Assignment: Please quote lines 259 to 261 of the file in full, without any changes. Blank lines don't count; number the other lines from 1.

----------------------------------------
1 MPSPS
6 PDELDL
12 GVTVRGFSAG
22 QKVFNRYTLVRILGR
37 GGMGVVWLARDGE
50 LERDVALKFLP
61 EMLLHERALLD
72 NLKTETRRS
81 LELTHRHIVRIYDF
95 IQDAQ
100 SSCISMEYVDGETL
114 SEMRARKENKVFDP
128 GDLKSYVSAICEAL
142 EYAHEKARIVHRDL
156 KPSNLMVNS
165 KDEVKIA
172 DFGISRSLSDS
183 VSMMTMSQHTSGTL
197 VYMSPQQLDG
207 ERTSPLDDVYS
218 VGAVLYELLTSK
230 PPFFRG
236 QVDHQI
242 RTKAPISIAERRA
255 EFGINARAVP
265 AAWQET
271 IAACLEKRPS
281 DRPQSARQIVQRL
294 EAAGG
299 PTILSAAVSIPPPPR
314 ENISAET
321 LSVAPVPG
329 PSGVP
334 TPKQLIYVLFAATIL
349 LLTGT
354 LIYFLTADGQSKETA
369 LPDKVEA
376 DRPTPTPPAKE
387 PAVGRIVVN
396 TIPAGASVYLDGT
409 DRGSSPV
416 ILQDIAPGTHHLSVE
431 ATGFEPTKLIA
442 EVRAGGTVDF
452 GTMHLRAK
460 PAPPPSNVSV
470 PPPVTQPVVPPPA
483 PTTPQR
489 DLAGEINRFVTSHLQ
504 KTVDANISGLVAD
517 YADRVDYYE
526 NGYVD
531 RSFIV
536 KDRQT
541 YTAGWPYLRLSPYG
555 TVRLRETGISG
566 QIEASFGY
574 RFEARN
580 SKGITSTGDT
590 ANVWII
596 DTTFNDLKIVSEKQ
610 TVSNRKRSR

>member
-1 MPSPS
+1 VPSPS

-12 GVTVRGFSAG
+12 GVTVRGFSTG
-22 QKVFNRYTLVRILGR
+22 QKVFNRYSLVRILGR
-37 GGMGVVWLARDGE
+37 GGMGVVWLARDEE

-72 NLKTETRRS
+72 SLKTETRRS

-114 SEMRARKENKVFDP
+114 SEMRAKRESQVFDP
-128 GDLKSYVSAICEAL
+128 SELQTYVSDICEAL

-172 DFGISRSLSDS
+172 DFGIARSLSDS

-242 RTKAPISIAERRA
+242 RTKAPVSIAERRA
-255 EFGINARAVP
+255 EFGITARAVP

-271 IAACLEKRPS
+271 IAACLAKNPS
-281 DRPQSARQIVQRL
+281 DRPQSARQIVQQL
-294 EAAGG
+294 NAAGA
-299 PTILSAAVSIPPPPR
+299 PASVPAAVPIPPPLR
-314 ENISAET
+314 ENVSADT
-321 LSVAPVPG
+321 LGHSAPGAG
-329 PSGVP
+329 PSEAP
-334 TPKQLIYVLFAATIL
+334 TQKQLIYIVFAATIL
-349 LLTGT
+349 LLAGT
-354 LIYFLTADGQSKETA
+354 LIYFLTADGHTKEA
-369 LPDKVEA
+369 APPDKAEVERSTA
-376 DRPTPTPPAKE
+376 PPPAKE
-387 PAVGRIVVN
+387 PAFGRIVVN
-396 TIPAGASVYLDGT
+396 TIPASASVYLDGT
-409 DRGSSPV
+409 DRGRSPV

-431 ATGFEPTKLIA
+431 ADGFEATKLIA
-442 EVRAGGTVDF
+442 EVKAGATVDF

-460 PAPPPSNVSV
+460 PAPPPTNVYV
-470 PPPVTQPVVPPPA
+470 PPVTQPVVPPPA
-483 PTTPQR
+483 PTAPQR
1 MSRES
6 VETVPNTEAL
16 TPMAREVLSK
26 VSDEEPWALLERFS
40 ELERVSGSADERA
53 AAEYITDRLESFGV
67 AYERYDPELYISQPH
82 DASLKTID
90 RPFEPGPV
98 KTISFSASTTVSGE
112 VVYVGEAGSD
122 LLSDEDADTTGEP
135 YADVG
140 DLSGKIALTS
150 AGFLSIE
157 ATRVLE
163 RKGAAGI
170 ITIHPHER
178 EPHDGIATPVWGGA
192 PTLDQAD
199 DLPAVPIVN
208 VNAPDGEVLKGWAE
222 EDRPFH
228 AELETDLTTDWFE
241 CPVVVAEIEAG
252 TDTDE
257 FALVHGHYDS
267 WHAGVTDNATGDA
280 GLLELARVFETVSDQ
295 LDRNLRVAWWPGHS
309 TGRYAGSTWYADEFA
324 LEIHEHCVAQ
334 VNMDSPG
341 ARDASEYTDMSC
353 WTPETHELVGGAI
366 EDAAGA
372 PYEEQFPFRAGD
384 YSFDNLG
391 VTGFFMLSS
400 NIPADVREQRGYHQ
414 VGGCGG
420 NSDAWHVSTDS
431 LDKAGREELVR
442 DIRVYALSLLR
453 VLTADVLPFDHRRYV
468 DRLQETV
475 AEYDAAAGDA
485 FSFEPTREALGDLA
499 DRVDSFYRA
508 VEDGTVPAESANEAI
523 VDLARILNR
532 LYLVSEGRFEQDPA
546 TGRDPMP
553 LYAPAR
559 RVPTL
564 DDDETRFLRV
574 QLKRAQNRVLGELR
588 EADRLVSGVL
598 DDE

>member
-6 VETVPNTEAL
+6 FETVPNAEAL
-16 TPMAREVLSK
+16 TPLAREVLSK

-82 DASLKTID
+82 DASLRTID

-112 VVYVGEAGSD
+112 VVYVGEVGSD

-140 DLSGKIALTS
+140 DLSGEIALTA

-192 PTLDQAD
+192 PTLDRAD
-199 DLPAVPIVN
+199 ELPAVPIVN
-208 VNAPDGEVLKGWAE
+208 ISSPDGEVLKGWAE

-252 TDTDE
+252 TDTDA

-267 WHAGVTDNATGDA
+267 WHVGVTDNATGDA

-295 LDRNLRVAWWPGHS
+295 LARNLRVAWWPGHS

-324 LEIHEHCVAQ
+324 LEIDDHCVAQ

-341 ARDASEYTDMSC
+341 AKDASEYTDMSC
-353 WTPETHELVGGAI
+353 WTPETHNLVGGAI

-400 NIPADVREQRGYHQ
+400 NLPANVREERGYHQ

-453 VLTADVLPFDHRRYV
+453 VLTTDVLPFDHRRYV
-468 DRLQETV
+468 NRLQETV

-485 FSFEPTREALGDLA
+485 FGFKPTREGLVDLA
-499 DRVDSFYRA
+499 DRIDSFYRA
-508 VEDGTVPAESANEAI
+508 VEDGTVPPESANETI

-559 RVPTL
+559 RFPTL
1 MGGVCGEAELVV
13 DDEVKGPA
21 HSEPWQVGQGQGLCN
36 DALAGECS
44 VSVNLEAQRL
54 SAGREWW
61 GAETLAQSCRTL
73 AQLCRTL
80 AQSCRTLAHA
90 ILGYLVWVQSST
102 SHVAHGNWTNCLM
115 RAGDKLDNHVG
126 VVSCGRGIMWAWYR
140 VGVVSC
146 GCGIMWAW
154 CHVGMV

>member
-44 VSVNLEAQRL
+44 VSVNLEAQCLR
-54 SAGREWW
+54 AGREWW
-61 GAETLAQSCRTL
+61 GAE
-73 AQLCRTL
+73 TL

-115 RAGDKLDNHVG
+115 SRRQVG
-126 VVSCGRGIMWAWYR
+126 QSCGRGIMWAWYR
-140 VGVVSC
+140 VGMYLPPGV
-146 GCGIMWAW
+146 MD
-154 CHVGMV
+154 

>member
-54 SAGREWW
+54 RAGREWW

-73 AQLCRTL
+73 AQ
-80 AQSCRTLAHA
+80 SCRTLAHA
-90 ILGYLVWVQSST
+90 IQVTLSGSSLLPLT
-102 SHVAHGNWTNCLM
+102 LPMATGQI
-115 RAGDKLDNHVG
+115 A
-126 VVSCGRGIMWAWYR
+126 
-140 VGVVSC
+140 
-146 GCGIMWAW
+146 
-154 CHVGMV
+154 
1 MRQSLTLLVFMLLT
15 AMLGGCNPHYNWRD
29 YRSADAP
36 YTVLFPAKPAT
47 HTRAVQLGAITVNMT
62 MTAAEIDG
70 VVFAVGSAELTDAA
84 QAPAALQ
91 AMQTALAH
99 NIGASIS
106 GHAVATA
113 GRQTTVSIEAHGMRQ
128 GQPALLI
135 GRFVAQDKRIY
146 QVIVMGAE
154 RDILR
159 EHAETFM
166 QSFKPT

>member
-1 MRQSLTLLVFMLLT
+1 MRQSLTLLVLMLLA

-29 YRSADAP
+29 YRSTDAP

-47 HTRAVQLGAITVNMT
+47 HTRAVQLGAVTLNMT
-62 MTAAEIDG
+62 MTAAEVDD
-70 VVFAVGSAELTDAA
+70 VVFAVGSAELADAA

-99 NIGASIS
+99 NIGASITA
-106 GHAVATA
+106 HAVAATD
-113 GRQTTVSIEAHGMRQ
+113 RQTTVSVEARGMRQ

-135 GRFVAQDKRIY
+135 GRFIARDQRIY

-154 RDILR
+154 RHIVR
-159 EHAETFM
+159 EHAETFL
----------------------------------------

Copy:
-154 CHVGMV
+154 

>member